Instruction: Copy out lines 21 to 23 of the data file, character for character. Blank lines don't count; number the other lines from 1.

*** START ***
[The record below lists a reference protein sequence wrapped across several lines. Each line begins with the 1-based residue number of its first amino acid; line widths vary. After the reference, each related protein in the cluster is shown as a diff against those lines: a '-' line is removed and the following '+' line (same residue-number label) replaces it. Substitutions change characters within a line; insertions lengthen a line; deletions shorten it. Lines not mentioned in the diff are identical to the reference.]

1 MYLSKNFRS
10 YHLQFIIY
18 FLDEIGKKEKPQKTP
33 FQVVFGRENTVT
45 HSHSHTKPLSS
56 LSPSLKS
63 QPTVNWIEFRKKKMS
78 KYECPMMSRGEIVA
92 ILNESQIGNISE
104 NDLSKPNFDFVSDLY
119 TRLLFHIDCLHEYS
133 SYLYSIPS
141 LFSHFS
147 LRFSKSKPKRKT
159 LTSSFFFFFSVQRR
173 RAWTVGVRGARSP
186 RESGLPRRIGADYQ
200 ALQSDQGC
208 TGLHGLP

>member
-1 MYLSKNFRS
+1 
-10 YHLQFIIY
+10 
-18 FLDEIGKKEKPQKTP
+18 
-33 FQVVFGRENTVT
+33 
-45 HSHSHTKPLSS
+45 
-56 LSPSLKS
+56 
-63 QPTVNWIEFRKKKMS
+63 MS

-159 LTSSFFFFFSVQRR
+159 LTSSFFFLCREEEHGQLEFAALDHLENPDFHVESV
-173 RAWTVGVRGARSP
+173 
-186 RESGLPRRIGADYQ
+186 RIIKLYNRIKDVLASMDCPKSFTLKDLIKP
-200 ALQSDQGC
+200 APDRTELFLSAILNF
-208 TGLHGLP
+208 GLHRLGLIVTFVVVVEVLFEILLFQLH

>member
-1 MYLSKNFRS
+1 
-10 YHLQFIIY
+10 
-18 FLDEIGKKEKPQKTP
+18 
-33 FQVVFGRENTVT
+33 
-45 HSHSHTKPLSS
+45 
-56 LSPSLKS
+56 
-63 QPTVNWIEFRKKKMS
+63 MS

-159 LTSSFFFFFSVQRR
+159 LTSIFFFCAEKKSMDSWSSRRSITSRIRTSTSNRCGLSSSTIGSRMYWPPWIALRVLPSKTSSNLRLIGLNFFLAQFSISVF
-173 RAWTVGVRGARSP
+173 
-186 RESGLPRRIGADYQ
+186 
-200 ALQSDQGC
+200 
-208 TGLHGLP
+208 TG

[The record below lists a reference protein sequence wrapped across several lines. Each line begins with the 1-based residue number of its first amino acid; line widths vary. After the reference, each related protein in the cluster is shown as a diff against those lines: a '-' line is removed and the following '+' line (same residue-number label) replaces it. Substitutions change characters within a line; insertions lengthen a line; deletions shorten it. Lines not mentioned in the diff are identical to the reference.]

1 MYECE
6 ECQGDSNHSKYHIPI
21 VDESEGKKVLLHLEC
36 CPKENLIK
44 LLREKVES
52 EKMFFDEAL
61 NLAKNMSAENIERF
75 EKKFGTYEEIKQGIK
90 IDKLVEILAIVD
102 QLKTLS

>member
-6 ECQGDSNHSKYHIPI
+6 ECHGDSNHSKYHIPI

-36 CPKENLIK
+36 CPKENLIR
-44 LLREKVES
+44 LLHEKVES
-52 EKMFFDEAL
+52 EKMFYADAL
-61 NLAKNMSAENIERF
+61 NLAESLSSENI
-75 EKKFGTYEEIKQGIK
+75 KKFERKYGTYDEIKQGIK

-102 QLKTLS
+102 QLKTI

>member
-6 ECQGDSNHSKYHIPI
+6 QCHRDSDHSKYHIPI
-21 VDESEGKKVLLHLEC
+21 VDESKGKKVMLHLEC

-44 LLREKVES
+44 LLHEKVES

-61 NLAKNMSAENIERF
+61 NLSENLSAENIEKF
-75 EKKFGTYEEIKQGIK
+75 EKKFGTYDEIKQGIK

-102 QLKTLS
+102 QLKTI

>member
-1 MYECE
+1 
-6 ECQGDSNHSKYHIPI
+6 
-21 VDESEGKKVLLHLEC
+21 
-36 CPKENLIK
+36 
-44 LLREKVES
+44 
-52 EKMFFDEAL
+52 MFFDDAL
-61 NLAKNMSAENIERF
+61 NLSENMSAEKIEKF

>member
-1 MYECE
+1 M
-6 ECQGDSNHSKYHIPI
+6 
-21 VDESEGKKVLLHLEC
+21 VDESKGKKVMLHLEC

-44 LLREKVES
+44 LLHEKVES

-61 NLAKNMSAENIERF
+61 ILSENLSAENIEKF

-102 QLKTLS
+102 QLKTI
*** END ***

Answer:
>member
-1 MYLSKNFRS
+1 